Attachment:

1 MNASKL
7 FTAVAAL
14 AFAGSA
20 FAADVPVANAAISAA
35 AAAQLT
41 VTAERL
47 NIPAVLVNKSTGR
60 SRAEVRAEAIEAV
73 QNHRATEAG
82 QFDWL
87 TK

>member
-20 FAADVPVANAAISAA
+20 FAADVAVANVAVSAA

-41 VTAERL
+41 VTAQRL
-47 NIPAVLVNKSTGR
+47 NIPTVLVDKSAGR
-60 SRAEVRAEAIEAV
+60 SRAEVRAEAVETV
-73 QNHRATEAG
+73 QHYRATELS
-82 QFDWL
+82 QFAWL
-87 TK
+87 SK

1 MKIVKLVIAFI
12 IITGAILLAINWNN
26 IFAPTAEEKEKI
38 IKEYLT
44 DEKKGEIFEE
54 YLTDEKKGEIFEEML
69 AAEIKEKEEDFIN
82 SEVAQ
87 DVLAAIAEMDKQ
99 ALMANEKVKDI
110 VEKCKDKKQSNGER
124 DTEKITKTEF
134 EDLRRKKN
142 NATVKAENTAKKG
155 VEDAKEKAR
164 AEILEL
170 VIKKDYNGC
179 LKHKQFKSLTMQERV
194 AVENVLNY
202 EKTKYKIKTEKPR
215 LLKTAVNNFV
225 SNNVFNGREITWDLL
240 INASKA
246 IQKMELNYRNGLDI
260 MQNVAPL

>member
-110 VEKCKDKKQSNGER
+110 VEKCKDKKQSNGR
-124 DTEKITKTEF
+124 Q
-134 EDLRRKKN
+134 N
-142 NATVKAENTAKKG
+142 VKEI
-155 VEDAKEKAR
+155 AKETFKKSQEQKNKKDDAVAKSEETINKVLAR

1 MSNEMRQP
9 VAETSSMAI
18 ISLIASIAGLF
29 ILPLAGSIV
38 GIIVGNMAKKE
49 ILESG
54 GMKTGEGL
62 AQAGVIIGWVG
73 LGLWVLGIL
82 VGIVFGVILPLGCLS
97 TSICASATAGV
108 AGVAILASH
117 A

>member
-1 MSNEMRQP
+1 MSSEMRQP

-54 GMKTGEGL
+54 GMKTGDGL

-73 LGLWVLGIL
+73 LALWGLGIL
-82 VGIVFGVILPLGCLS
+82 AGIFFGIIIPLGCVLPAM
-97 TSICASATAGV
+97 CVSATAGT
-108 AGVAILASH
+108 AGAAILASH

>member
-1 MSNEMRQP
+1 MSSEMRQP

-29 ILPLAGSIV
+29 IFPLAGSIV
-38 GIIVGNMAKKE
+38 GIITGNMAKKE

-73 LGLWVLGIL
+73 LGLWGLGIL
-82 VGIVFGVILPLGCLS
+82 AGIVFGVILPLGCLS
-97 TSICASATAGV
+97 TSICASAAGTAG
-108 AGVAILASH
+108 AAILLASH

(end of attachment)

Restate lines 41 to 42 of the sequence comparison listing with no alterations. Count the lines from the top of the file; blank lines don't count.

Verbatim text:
155 VEDAKEKAR
164 AEILEL